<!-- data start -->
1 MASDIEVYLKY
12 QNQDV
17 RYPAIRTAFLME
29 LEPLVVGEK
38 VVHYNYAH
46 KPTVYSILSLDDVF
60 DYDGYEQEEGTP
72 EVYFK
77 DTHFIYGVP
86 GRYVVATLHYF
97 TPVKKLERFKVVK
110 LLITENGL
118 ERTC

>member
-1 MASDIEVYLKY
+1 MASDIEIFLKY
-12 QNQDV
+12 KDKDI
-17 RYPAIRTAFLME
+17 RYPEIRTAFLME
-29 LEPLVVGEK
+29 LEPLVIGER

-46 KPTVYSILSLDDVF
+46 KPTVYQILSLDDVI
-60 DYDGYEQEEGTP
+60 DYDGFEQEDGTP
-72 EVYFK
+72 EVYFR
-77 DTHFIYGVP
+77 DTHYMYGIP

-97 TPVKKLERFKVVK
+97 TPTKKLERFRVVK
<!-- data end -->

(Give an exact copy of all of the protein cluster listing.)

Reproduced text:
1 MASDIEVYLKY
12 QNQDV
17 RYPAIRTAFLME
29 LEPLVVGEK
38 VVHYNYAH
46 KPTVYSILSLDDVF
60 DYDGYEQEEGTP
72 EVYFK
77 DTHFIYGVP
86 GRYVVATLHYF
97 TPVKKLERFKVVK
110 LLITENGL
118 ERTC

>member
-1 MASDIEVYLKY
+1 MASDIEIFLKY
-12 QNQDV
+12 KDKDI
-17 RYPAIRTAFLME
+17 RYPEIRTAFLME
-29 LEPLVVGEK
+29 LEPLVIGER

-46 KPTVYSILSLDDVF
+46 KPTVYQILSLDDVI
-60 DYDGYEQEEGTP
+60 DYDGFEQEDGTP
-72 EVYFK
+72 EVYFR
-77 DTHFIYGVP
+77 DTHYMYGIP

-97 TPVKKLERFKVVK
+97 TPTKKLERFRVVK